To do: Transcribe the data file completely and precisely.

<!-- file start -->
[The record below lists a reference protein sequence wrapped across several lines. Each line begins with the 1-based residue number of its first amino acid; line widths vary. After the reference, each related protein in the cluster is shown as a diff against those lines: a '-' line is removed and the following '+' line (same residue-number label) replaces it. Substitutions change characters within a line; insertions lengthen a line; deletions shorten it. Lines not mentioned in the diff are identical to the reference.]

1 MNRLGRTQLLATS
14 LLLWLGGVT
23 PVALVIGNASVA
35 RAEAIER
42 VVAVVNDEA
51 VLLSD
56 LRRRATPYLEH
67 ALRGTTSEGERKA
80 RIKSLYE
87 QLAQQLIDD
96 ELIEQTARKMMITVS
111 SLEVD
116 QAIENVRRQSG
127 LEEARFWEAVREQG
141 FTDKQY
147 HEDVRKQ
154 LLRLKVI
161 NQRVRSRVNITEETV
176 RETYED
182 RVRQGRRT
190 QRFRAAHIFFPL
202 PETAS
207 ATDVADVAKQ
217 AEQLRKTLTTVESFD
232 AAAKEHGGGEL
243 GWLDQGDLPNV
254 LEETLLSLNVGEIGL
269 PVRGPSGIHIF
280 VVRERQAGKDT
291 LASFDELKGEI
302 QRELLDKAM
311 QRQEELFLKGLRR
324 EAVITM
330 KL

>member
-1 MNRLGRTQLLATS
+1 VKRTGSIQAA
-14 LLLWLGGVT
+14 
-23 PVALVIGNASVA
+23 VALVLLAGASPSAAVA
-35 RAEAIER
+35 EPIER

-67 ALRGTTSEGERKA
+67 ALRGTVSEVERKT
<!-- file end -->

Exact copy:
[The record below lists a reference protein sequence wrapped across several lines. Each line begins with the 1-based residue number of its first amino acid; line widths vary. After the reference, each related protein in the cluster is shown as a diff against those lines: a '-' line is removed and the following '+' line (same residue-number label) replaces it. Substitutions change characters within a line; insertions lengthen a line; deletions shorten it. Lines not mentioned in the diff are identical to the reference.]

1 MNRLGRTQLLATS
14 LLLWLGGVT
23 PVALVIGNASVA
35 RAEAIER
42 VVAVVNDEA
51 VLLSD
56 LRRRATPYLEH
67 ALRGTTSEGERKA
80 RIKSLYE
87 QLAQQLIDD
96 ELIEQTARKMMITVS
111 SLEVD
116 QAIENVRRQSG
127 LEEARFWEAVREQG
141 FTDKQY
147 HEDVRKQ
154 LLRLKVI
161 NQRVRSRVNITEETV
176 RETYED
182 RVRQGRRT
190 QRFRAAHIFFPL
202 PETAS
207 ATDVADVAKQ
217 AEQLRKTLTTVESFD
232 AAAKEHGGGEL
243 GWLDQGDLPNV
254 LEETLLSLNVGEIGL
269 PVRGPSGIHIF
280 VVRERQAGKDT
291 LASFDELKGEI
302 QRELLDKAM
311 QRQEELFLKGLRR
324 EAVITM
330 KL

>member
-1 MNRLGRTQLLATS
+1 VKRTGSIQAA
-14 LLLWLGGVT
+14 
-23 PVALVIGNASVA
+23 VALVLLAGASPSAAVA
-35 RAEAIER
+35 EPIER

-67 ALRGTTSEGERKA
+67 ALRGTVSEVERKT